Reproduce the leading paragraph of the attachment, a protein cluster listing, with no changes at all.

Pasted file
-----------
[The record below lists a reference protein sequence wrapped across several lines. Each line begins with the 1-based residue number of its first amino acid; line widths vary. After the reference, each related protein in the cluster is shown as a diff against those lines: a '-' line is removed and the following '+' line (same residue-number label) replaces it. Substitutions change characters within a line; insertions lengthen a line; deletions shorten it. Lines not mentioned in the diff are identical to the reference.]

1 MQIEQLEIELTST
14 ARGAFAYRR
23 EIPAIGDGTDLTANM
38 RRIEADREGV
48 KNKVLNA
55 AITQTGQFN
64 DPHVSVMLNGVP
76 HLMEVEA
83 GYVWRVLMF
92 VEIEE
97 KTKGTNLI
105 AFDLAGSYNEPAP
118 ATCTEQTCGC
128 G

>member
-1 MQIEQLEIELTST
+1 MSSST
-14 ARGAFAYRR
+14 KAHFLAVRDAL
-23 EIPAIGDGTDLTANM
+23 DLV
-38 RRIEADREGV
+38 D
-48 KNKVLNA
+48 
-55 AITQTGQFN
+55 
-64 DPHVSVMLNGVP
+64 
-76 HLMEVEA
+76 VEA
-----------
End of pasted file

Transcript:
[The record below lists a reference protein sequence wrapped across several lines. Each line begins with the 1-based residue number of its first amino acid; line widths vary. After the reference, each related protein in the cluster is shown as a diff against those lines: a '-' line is removed and the following '+' line (same residue-number label) replaces it. Substitutions change characters within a line; insertions lengthen a line; deletions shorten it. Lines not mentioned in the diff are identical to the reference.]